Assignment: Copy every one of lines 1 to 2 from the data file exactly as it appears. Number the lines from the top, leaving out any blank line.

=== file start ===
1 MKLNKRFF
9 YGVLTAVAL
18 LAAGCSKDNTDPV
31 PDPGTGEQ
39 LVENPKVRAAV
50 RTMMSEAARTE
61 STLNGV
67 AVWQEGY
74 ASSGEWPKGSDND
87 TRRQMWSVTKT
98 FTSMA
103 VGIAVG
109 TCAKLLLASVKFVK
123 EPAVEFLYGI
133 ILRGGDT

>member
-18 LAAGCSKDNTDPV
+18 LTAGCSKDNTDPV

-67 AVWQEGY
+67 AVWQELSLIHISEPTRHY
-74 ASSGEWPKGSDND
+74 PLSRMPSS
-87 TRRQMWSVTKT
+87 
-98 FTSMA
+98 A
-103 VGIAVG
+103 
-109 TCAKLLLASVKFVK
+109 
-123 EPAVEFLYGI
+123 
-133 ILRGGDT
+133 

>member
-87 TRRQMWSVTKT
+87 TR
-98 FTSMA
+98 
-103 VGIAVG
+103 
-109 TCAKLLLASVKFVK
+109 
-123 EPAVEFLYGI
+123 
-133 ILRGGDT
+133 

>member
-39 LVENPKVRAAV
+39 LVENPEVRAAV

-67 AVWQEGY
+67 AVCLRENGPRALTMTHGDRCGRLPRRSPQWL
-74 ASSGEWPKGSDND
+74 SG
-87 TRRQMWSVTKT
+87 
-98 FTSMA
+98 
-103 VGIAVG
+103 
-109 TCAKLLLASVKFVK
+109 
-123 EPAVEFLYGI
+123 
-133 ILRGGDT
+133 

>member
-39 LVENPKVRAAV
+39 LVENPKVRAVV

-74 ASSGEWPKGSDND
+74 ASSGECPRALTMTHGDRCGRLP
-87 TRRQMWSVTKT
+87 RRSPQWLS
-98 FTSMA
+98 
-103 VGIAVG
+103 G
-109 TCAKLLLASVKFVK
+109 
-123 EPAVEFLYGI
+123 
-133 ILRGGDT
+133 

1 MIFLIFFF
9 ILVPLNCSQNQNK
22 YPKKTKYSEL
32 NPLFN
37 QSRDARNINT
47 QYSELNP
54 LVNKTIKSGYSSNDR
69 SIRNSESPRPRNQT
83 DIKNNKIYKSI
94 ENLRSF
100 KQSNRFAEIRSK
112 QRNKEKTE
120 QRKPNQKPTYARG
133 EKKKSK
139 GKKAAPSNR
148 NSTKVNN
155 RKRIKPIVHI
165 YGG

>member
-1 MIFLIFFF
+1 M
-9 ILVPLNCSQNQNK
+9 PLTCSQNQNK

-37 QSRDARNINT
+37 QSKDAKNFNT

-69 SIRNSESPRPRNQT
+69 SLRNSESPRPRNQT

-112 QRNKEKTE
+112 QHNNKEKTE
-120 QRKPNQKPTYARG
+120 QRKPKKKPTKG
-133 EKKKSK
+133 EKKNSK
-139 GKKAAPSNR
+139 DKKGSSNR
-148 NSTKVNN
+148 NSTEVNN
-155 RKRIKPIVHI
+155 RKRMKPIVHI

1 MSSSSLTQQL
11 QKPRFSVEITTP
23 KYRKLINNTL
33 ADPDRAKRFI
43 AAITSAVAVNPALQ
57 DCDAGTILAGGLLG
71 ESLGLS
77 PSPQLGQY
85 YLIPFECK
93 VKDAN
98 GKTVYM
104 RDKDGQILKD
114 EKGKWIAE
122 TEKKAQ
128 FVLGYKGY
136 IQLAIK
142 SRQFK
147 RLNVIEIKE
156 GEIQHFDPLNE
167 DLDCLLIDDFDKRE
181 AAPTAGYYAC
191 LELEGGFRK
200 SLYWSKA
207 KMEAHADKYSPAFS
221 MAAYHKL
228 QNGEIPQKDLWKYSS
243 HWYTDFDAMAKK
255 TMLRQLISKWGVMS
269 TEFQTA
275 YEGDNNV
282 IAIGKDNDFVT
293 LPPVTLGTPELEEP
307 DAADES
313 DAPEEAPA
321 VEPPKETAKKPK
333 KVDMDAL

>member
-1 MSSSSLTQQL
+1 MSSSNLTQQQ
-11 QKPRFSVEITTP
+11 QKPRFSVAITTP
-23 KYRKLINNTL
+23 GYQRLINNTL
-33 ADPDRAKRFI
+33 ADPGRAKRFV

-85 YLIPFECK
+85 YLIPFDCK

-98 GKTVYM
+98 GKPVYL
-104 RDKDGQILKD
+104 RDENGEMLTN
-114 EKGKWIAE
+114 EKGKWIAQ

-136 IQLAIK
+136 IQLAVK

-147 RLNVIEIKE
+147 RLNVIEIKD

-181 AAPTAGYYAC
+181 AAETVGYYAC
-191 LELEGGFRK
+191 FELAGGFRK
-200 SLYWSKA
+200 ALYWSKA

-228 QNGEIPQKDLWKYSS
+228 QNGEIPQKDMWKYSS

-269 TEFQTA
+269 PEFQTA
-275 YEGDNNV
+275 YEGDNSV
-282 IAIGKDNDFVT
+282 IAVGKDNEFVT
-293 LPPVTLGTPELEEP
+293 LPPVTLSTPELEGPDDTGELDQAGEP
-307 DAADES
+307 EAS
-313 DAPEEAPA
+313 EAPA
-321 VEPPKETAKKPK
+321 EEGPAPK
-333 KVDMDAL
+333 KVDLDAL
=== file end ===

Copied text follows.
1 MKLNKRFF
9 YGVLTAVAL